“Right.” Enos lipped the delicacy with pleasure.

“So in physics and mathematics two negatives make a positive, right?” I picked up one and popped it in my mouth. The combination was a sin in delight.

“Right.” The first plate of malbecs arrived at the counter.

“So if bacon and shellfish are both tref if you eat them together, does that make them non-tref?”

“According to my calculations, yes. My father would say no.” Enos popped two oysters into his mouth. He might have stopped blow, but he regained an unhealthy appetite for a man approaching 250 at 50 and for good reason. “They’re a mitzvah as long as we eat them before my girlfriend’s daughter arrives. She’s a vegan Nazi.”

“Vegans hate us.” We were omnivores and finished the clams casino, a dozen Malpecs, and a lobster stew before his dates entered the restaurant. I liked Enos’ girlfriend. She was older, but smart and funny. Cheryll also liked Enos, which in many ways was better than loving him.

“This is Naomi.” She introduced her twelve year-old daughter. “She’s an actress in training.”

“Hello.” Acting is the world surrounded by nos. Her skinny daughter might have been small, but her eyes exuded a toughness carved by a thousand refusals. She pointed a finger at my plate “Did you eat dead food?”

“We had a bi-valval feast.” The Malpecs had tasted of a cold Atlantic ocean.

“You’re a bad man.” Her neo-ingenue eyes were trained to seduce casting directors. Her scrawny beauty would blossom into stardom with the right training. At this point her Lolita power could overwhelm the weak. Her succubus eyes disregarded my age. I was simply another old geezer to wrap around her accusing finger.

“You couldn’t believe how bad.” Enos and Cheryll were deep in conversation, happy that I was diverting the little monster. “I was brought up along the coast of Maine. Every summer a whale would get confused in the shoals and end up beached on the sands as the sea retreated on the tide. The fishermen fought off the sharks and cut off the best pieces of whale meat for their families.”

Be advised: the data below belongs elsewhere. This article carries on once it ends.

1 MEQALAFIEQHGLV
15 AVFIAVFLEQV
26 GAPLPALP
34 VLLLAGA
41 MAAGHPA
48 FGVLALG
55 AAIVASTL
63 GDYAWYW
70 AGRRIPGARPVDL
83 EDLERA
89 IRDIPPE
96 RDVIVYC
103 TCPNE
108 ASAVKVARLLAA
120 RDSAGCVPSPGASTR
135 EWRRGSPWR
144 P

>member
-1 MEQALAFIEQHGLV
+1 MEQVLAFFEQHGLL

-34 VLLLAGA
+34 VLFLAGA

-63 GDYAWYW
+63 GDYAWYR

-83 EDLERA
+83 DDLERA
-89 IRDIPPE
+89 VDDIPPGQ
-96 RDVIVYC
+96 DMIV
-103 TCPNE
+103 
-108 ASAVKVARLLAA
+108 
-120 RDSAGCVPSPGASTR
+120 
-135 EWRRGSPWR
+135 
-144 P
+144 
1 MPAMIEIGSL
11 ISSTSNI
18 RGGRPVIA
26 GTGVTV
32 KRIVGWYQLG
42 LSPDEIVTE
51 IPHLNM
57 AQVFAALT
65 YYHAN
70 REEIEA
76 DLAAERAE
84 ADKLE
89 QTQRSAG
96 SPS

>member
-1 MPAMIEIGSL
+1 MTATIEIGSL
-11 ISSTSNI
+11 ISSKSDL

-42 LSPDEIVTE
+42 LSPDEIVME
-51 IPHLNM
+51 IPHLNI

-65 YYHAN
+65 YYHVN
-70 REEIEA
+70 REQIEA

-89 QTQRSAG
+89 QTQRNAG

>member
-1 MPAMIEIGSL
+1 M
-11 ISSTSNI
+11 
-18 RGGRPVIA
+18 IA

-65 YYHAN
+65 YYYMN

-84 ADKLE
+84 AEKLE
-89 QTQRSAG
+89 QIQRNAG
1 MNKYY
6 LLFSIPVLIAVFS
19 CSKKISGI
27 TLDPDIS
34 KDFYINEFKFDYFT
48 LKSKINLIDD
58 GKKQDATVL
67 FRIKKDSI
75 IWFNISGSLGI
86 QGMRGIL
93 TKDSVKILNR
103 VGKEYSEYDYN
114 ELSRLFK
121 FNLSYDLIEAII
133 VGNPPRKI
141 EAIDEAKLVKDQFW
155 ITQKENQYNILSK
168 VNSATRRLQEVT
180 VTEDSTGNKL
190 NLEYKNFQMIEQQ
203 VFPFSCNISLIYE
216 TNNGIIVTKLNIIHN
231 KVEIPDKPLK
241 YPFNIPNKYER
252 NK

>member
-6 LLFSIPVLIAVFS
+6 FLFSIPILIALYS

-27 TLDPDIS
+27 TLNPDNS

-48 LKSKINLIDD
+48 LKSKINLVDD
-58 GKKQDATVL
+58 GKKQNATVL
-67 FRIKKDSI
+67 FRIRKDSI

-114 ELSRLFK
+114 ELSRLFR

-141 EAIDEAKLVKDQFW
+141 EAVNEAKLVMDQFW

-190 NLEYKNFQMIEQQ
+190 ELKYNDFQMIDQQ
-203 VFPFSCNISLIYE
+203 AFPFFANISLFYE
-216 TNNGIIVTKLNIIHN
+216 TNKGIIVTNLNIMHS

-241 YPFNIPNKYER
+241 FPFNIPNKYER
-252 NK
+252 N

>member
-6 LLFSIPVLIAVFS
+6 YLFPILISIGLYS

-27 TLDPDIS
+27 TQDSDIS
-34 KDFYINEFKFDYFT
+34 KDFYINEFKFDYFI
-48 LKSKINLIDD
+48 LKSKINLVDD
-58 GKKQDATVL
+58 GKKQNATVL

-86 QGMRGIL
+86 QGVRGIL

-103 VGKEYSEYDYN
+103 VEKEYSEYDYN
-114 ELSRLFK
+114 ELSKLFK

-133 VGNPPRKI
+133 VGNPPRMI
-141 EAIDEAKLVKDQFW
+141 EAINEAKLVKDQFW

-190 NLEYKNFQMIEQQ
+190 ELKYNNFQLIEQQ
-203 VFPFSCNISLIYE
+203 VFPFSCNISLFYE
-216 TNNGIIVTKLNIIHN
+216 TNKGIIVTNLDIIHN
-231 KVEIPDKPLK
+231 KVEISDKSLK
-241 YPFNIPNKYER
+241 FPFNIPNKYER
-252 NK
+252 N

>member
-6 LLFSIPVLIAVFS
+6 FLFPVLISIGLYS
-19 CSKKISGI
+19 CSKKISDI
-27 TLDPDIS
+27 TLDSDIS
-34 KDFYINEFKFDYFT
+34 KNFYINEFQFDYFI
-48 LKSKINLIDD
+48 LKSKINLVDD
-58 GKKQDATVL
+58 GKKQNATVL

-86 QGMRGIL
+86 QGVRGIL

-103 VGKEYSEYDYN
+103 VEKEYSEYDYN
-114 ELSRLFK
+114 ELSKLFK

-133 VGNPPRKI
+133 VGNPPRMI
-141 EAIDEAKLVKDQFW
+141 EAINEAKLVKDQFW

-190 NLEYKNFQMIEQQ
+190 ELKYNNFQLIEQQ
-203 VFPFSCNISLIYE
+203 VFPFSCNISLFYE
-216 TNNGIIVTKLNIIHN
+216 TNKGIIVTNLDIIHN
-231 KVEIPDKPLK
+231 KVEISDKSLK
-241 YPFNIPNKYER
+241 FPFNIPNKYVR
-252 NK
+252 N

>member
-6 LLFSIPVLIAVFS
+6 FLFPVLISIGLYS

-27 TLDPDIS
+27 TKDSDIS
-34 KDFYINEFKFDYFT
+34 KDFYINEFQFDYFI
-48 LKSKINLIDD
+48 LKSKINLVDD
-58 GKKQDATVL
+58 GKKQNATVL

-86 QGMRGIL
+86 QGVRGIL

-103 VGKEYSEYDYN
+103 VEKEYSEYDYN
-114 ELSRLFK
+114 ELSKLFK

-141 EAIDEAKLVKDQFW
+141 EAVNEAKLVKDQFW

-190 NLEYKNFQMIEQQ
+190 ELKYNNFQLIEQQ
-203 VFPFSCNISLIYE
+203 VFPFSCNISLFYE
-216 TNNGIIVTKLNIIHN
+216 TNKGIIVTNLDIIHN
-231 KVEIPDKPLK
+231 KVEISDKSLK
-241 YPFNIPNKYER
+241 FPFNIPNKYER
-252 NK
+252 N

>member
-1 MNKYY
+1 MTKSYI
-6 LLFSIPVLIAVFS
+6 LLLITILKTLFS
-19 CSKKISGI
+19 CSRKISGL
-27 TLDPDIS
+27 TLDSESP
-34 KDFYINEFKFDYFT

“You ate whale?” Her eyes widened in horror. She was no longer acting.

“And it tasted good. No, actually it was the best thing I’ve eaten in my life.” The story was bullshit, based on a A Whale for the Killing by Farley Mowat, but I had tasted whale meat in Boston’s Haymarket back in 1970 with a hippie friend. We both agreed it was better than beef, but once was enough for a lifetime. I didn’t tell this to the little precious actress.

“You’re worst than bad.”

“Evil?”

“Fucking evil.” Those two words got her mother’s attention off Enos’ cock. Her daughter and I smiled without explanation and I lifted a finger. “I like your conviction. You want me to give your headshot to a casting director?”

I mentioned a name. The woman was the biggest casting director in the city. The skinny waif flip-flopped with delight. Her mother dreamed of Naomi in the movies. Enos would be happy with her asleep in the next room while he was on top of her mother.

“Could you?”

“It’d be my pleasure.”

After all it wasn’t every day you got called evil by a twelve year-old girl.

This is what dreams are made of.

Sugar and spice and everything nice and certainly neither oysters nor whale.